FOMC REVIEW: The FOMC hiked rates by 75bps to 3.00-3.25%, in line with the consensus expectation. The statement was largely unchanged from the July meeting, noting that "the Committee... anticipates that ongoing increases in the target range will be appropriate." That left much focus on the updated economic projections, which were judged as hawkish: officials now see rates at 4.25-4.50% by the end-2022 (previously 3.25-3.50%); officials also raised their view of the terminal rate (now sees The FFR range peaking out between 4.50-4.75% in 2023 vs previous forecast of 3.75- 4.00%); after 2023, the Fed expects rates will decline to 3.25-4.00% by the end of 2024, and then fall to 2.75-3.00% in 2025; it left its estimate of the neutral rate unchanged at 2.5%. Inflation projections were unsurprisingly lifted, and the central bank does not expect headline PCE to be at target before 2025; growth projections were slashed, and at least one official sees a contraction in 2023. Chair Powell's press conference was underwhelming by comparison, and he revealed little by way of fresh insight, affirming many of the points he made at the recent Jackson Hole Economic Symposium. Powell once again caveated the Dot Plots, stating that it does not represent a plan or commitment from the Fed. The Fed chief was asked about the conditions that officials would need to see before endorsing arguments for lower rates, and repeated that there would have to be a confidence that inflation is moving back down to 2%. In wake of the meeting, one point analysts picked up on is the divergence of views at the Fed on how far the Fed needs to get into restrictive territory, and Powell danced around that, saying that the Fed has now moved to the "very lowest" level of what it considers to be restrictive, saying there is still a ways to go on rates, without giving specifics on where he sees the terminal, aside from his comment that the Fed would likely get to levels in the Dot Plot. Goldman Sachs said the updated Dot Plot suggests that the Fed would hike rates by 75bps again at its November meeting, followed by a 50bps rate rise in December, and then a 25bps hike in January. For 2023, GS says that the path of rates will depend on how quickly growth, hiring and inflation slow, and whether the FOMC will really be satisfied with a sufficiently high level of the funds rate and willing to slow or stop tightening while inflation is still uncomfortably high.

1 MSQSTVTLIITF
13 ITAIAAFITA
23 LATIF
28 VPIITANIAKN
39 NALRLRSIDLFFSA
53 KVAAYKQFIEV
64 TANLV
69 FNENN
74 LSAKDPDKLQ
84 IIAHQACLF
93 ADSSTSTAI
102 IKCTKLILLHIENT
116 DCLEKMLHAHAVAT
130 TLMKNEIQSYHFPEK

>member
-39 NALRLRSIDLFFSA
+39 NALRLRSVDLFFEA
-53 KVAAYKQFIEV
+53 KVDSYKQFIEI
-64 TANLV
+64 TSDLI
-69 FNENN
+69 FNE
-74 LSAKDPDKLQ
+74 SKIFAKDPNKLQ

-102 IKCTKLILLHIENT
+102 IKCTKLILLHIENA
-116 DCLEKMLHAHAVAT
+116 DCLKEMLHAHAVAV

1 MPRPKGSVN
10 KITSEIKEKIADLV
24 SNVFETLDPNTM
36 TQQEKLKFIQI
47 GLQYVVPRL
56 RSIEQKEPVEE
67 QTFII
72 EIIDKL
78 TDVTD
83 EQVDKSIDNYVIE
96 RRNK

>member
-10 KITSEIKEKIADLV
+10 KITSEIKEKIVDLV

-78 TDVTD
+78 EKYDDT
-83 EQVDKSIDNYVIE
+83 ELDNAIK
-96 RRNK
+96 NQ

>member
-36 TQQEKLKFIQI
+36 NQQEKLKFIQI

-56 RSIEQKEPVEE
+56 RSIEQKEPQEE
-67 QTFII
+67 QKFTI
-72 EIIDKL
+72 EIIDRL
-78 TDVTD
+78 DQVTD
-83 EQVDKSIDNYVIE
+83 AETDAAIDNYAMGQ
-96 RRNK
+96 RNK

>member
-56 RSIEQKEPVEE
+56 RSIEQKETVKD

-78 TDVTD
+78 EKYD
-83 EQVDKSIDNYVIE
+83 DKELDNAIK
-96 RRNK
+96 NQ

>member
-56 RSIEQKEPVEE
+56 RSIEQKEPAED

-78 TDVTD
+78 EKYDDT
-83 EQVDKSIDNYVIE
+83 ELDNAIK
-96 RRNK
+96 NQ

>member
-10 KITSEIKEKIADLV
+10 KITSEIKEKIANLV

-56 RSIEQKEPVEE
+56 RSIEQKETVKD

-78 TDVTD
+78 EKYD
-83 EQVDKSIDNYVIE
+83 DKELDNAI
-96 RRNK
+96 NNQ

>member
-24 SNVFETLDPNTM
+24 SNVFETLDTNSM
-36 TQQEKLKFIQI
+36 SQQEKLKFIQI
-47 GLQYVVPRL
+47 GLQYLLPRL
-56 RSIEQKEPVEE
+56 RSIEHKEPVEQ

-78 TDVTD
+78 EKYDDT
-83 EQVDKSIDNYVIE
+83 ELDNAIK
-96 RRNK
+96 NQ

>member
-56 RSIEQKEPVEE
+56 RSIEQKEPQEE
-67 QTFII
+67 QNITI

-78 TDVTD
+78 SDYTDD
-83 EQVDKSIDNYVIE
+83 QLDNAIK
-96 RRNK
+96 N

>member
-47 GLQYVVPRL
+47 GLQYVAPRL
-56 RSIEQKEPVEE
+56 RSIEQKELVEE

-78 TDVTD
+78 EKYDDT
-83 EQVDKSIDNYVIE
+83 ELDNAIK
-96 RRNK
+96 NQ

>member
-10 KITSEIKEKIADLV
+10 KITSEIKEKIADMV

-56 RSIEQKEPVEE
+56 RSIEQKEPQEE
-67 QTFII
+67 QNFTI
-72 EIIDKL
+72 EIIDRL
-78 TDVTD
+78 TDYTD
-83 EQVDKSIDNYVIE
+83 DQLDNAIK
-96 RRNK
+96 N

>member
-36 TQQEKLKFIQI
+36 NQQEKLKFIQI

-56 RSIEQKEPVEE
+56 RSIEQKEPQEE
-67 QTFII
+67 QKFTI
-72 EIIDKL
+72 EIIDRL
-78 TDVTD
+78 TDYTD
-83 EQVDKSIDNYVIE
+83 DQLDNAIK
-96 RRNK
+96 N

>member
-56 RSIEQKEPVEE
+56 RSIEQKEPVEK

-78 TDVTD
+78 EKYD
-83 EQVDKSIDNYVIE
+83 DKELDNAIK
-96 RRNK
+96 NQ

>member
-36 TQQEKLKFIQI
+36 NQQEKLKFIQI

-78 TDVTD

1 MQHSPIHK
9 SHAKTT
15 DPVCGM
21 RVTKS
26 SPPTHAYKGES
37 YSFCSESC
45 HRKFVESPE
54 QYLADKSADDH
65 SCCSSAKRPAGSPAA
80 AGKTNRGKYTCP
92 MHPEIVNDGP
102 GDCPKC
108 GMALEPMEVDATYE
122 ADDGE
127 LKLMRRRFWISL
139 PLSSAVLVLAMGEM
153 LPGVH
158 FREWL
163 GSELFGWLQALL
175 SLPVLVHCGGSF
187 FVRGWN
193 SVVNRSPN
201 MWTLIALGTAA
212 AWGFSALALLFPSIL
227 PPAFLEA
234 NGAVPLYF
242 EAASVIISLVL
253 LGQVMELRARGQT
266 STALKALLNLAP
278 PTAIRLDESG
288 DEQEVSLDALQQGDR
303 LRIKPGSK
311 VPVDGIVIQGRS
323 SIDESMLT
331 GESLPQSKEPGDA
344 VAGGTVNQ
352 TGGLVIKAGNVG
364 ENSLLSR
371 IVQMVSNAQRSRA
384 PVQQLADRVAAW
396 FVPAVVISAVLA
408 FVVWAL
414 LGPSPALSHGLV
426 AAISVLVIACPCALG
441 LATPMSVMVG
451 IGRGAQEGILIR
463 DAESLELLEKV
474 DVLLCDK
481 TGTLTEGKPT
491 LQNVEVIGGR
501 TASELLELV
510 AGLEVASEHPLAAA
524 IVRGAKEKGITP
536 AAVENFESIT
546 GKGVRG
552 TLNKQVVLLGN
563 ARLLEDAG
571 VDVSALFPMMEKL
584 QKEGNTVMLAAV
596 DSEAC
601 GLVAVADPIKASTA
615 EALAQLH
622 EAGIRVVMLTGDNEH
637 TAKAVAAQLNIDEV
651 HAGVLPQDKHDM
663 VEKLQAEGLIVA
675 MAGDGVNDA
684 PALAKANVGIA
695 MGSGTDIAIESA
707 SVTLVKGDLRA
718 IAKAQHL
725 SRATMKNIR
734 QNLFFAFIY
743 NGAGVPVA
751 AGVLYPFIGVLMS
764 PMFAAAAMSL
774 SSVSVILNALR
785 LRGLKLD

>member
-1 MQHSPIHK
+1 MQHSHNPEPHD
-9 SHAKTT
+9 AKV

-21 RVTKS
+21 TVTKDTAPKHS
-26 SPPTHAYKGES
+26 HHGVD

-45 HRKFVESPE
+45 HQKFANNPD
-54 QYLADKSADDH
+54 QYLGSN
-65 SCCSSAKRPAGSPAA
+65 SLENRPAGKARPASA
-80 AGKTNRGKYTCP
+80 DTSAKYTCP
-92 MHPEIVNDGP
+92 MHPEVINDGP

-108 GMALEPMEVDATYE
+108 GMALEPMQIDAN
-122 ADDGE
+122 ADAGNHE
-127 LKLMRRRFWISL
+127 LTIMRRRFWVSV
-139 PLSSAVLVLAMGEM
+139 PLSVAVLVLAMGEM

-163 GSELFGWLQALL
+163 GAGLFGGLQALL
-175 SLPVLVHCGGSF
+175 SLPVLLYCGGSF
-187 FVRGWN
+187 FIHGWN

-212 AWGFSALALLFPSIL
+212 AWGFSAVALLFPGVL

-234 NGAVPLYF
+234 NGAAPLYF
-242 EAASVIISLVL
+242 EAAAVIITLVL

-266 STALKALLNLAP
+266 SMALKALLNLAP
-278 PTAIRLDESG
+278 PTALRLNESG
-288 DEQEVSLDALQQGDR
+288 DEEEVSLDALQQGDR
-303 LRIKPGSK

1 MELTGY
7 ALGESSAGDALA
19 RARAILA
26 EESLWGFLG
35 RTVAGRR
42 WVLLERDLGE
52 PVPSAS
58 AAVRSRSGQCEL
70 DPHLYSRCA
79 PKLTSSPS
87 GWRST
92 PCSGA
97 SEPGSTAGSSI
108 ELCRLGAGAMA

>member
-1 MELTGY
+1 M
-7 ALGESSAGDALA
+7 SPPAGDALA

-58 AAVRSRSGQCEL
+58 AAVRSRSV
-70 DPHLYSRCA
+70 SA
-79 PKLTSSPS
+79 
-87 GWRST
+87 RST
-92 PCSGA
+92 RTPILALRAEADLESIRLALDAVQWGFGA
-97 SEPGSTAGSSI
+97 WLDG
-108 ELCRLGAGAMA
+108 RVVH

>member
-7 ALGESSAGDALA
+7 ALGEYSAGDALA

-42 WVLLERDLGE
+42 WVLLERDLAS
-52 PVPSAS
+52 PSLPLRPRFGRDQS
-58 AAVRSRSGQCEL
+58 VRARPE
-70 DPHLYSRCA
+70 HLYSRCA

BOE REVIEW: A unanimous decision to increase the Bank Rate, but three-way dissent on the eventual 50bp hike with Dinghra taking the dovish mantel from Tenreyro and voting for 25bp while known hawks Haskel, Mann and Ramsden supported a 75bp increase. Given the 50bp hike disappointed market pricing for 75bp, a snap dovish-reaction was seen sending Gilts to session highs and pressuring Sterling. However, with reference to the Gilt move, this swiftly reversed to below pre-release levels given numerous bearish factors. Specifically, the BoE confirmed that they are going to reduce their holdings of gov't bonds by GBP 80bln over the next 12 months. A reduction that, while caveated by a statement that the schedule can be amended, is of particular note at a time when the UK gov't is likely to substantially increase Gilt issuance to fund energy measures. Additionally, the BoE retained its guidance that they will continue to "respond forcefully" as necessary to inflation and while the peak forecast was reduced vs August's update, it remains elevated and well above target. Finally, the Bank has downgraded its view on the UK economy in the near-term, Q3 2022 is now expected to see GDP declining by 0.1% (vs August projection of +0.4%), for a second quarter of contraction; a forecast which, if confirmed by the ONS release, implies the economy is already in a technical recession. Next up, we look for any guidance from rate-setters on the UK govt's recently announced fiscal support measures, particularly those pertaining to energy, and what tightening action the associated demand-push implications of such assistance may warrant.